Advertisement

The teacher-pension issue

September 27, 2005

Though it was only released a short time ago, Washington County school officials say they have already implemented some of the reforms sought by the education reform commission chaired by Maryland Lt. Gov. Michael Steele.

But teacher pensions - the issue nearest and dearest to many teachers' hearts - will need action from the Maryland General Assembly.

How bad is the current system? The worst in the nation, according to the Maryland State Teachers Association.

That's a stance you might expect MSTA to take, but House Speaker Michael Busch endorsed that view in a Sunday interview on Maryland Public Television.

And in an interview printed Monday, Elizabeth Morgan, superintendent of schools for Washington County offered this quote:

"Pension, pension, pension. I think this next session of the legislature needs to seriously reform the pension system."

According to MSTA, the current teacher pension averages 38 percent of an educator's highest average annual salary.

Advertisement

MSTA's proposal would increase that average amount to 60 percent, depending on years of service and the start and ending dates of that service.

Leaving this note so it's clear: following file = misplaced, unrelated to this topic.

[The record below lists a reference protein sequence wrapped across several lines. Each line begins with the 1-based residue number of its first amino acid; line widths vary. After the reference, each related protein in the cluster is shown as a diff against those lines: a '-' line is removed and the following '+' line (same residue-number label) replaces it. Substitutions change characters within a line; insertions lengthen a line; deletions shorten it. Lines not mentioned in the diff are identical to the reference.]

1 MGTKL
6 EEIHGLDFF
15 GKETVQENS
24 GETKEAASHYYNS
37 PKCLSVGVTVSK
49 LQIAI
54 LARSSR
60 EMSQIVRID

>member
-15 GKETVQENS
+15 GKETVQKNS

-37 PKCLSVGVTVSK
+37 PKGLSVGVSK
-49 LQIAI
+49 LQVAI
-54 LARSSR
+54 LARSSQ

In a Sept. 6 meeting with MSTA and local teacher association presidents from around the state, Busch promised to make pension reform the No. 1 bill on the House's 2006 legislative calendar.

Washington County Teachers Association President Claude Sasse agreed that pensions are a problem, noting that retired Pennsylvania educators get an average of 74 percent of their highest salary in retirement, although they contribute more than Maryland teachers do.

Sasse said the Maryland system is a problem because it leads Pennsylvania teachers to join the Washington County system to gain experience. Then when they've gotten it, Sasse said, they leave, taking the training local taxpayers have funded with them.

All sides seem to agree the system needs improvement, but we haven't heard the details of any proposed bill. Until that appears, we can lament the problem, but can't endorse a proposal we haven't seen.

The Herald-Mail Articles
|
|
|